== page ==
SLIDER

Is Natural Enough?

In the green beauty community we spend so much time focused on the term "natural", it can be easy to slip back into old habits of taking what we see on the label at face-value. 
It can be exhausting always reading labels, double-checking ingredients and deciphering terms - believe me, I've stood in the shop more than once or twice squinting at the small print on the back of the box, wondering what an ingredient is and what it really does. 
What does "natural" really mean, anyway? 

Well, when it comes to labels, not a whole lot. Marketing terms aren't regulated and companies - green or otherwise - can make whatever claims they like on cosmetic (or food) products with no legal ramifications. 
Often when we make the change to organic beauty we begin to associate or equal natural with safe. In regards to actual ingredients, natural in itself isn't enough. Lead is natural, but it certainly isn't safe to ingest or apply to the skin. Apple seeds are also completely natural, but are an accumulative poison, so you wouldn't want to eat them. 


Another term I've seen a lot of confusion and deception around recently is the term "naturally derived". This term does not mean that an ingredient is organic, natural or safe. In a sense, every substance in existence is naturally-derived. Petrol is naturally-derived. Paint is naturally-derived. Parabens (a preservative, with studies showing strong links to endrocrine disruption and possible links to breast cancer) also make the claim of being naturally-derived, with a natural version found in minute amounts in certain fruits. 
We are incapable of creating something from nothing and so everything we have - organic or synthetic - originated from the earth and from an organic source, therefore, is derived from nature. An ingredient may have been altered numerous times, processed, the chemical structure changed but it can still claim to be naturally-derived. 

The problem with naturally derived ingredients is they are no longer in their natural state, and may not be in a state safe for use, or applied in the same manner if it were in it's natural form. Take the berries and parabens, for example. Whilst there have been many claims that parabens are natural and found in "many fruit and vegetables", the truth is quite a different story. A tiny percentage of naturally-occurring parabens were found in organic acids of Cloudberries in one study. I also doubt anyone would consume the amount of cloudberries daily to equal the amount of synthetic parabens applied/consumed in cosmetics, personal care products, food and household cleaning products.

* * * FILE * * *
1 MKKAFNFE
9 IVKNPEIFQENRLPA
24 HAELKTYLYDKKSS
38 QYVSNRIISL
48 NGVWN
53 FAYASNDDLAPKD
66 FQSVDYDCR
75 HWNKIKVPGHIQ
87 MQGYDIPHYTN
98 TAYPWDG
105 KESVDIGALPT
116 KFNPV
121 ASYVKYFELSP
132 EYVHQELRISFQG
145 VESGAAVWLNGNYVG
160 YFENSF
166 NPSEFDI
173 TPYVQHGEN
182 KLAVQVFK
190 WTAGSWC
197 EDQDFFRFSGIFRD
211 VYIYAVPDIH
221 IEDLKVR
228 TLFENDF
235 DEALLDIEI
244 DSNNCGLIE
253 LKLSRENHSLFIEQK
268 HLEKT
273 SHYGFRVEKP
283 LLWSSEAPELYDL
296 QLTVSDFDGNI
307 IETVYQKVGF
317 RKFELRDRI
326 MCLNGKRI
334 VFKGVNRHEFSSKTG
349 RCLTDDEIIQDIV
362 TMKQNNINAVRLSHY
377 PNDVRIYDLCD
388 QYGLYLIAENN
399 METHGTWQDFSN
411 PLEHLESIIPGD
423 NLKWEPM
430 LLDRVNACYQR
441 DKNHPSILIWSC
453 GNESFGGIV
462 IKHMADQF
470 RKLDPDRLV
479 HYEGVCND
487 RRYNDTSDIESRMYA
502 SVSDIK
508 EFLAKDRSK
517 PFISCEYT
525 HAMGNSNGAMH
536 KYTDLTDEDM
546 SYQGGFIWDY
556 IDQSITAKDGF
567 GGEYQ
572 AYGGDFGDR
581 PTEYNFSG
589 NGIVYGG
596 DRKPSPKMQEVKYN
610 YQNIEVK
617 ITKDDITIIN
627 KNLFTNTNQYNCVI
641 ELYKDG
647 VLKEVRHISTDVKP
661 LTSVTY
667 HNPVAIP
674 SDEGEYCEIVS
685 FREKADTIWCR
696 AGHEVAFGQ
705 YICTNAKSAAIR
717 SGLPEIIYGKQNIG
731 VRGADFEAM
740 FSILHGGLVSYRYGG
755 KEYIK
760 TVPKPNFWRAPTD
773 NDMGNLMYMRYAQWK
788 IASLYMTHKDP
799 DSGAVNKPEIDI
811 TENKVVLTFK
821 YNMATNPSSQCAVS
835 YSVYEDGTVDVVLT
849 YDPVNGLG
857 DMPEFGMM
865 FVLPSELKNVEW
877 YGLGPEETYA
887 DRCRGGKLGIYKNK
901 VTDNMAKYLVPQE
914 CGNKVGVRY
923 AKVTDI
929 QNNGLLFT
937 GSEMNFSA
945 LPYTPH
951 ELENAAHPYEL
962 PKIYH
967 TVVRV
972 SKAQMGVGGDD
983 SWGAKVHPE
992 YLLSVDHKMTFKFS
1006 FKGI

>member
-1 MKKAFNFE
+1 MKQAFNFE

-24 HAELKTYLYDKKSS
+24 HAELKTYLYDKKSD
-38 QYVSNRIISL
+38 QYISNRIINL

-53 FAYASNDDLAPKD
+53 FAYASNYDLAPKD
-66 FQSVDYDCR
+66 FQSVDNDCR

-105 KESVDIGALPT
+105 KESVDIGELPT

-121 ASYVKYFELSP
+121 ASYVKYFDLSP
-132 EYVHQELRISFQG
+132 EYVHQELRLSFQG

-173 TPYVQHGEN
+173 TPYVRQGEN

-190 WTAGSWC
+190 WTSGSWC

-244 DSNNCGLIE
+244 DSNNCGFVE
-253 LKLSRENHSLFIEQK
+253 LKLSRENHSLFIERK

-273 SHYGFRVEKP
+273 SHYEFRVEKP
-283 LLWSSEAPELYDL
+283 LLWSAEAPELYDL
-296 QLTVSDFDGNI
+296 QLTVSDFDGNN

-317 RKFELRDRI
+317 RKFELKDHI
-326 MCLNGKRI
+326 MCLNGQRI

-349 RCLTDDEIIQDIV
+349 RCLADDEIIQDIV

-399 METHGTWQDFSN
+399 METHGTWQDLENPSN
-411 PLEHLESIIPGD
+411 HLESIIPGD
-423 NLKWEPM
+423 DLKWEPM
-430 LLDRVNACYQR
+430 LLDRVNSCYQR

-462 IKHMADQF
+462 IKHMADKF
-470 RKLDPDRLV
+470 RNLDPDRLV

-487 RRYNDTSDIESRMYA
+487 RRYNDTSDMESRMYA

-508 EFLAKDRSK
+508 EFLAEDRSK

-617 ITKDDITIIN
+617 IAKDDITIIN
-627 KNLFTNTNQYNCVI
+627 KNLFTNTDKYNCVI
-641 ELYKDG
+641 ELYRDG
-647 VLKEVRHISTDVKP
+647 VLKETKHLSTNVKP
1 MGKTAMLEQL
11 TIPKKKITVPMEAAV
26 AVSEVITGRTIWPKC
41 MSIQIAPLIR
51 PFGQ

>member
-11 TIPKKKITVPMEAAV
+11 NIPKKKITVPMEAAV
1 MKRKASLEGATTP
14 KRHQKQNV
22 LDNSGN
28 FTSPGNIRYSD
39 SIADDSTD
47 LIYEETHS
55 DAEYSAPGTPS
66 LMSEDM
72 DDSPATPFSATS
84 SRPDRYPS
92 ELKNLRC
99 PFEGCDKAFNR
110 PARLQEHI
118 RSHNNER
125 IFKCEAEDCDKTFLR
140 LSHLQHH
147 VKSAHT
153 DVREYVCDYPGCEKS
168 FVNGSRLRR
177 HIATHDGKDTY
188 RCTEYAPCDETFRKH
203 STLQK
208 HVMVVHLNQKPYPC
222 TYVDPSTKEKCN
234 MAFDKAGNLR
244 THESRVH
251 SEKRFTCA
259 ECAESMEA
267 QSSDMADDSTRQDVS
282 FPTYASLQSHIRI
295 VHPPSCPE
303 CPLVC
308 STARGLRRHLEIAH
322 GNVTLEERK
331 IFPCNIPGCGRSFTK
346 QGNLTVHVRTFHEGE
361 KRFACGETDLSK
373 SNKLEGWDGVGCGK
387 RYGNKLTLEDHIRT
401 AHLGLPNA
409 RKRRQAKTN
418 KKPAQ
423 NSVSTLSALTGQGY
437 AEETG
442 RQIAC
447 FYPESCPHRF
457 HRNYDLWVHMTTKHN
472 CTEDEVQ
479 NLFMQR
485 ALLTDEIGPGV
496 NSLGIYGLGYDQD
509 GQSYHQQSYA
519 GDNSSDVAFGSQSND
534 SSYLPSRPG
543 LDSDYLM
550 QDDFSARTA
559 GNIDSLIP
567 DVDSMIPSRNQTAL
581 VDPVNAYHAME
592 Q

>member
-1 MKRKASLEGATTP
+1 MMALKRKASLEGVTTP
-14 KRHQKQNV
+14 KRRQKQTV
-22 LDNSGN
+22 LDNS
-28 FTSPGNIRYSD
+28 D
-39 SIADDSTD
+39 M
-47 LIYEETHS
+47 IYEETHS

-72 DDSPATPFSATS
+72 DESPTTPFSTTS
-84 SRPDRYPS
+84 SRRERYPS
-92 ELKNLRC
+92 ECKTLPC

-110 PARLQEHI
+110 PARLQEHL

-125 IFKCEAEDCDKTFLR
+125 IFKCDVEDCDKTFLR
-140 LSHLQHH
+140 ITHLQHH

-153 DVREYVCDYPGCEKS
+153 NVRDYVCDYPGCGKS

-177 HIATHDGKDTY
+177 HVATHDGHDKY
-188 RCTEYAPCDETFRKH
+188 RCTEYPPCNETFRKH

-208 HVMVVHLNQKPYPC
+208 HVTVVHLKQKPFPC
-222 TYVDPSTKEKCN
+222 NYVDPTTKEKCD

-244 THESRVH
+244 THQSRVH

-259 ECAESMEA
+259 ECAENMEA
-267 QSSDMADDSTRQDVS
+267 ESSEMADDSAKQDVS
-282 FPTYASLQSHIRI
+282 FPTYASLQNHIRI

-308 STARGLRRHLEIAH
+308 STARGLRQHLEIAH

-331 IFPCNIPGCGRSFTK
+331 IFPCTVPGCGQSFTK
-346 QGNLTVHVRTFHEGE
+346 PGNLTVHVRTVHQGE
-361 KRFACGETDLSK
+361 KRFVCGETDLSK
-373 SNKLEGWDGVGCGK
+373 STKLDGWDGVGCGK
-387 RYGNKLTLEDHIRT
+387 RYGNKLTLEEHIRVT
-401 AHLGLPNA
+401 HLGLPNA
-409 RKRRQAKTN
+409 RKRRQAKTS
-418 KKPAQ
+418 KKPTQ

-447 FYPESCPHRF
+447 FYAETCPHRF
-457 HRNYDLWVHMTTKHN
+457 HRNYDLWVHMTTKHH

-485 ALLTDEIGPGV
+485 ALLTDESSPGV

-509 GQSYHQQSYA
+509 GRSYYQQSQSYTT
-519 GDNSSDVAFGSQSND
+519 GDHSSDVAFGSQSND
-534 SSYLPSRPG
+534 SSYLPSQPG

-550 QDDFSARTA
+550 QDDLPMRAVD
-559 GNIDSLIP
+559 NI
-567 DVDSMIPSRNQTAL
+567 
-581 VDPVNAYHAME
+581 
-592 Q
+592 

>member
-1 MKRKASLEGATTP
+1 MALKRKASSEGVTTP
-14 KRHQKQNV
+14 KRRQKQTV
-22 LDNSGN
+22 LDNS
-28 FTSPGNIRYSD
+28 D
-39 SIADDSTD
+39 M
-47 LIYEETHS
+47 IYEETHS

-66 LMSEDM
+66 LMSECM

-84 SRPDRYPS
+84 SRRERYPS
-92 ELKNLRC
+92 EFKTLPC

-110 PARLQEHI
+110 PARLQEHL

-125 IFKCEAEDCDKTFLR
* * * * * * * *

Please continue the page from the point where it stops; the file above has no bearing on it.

Yes, there are plants in nature that will alter hormone levels - I recall a story from a chicken-rearing book of a rooster that began nesting and behaving like a hen after consuming too much of a high-estrogen plant.

The difference is that we don't then take that plant and use it as a preservative in many, many products that we use, consume and are exposed to daily. 

You'd be considered quite mad. Yet, it's "safe" if the endrocrine-disrupting substance was created in a lab by scientists (and not nature) and approved by the regulating body? Yeah, I think I'll pass.

So, what can you do? 

Sorry to tell you this, but research is always going to be key, so that you can make informed decisions about what you are and aren't comfortable with, without having to rely on brands or yes, even bloggers, to tell you what is "safe". 

My biggest tip is to find brands that meet your standards. Once you've checked up on them, you'll be confident in the knowledge that what you are purchasing is safe, and you can relax a little on that label-reading. 

You can find a list of MJ-approved brands here

Look for organic certification, wild-crafted ingredients or ingredients in their whole and wholly natural form. If you don't know what an ingredient is, or it's purpose, ask! Good brands will be more than willing to explain to you their ingredient sources, purposes and safety. 

Other Tips

I keep a basic list on hand for what I avoid. You can download a handy quick-reference here to print and keep in your purse for when shopping. Alcohol is included on the list, as a general rule of thumb, however, not all alcohols are bad (drying, ageing) for the skin. Organic grain alcohols are fine, as are long-chain fatty acids alcohols which dry/evaporate at a much slower rate. These are usually included as preservatives. I've also included Fragrance/Parfum on the list - avoid all unless denoted as organic or natural. 

You can also check out my quick-reference list of ingredients to avoid (and bookmark for online shopping). For research, start with the websites I love and go from there. 

Do you have any tips to share? If you've got any questions leave them below or pop on over to instagram and we can chat!

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2 comments

  1. Great article, Kelsey! There's no substitute for good old-fashioned research, & staying informed. Some great tips :)

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